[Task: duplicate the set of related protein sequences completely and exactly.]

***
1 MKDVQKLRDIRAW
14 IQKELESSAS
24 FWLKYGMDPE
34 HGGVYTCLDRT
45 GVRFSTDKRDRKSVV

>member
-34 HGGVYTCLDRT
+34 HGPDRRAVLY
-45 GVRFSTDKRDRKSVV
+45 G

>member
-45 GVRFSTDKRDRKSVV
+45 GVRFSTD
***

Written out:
1 MKDVQKLRDIRAW
14 IQKELESSAS
24 FWLKYGMDPE
34 HGGVYTCLDRT
45 GVRFSTDKRDRKSVV

>member
-34 HGGVYTCLDRT
+34 HGPDRRAVLY
-45 GVRFSTDKRDRKSVV
+45 G

>member
-45 GVRFSTDKRDRKSVV
+45 GVRFSTD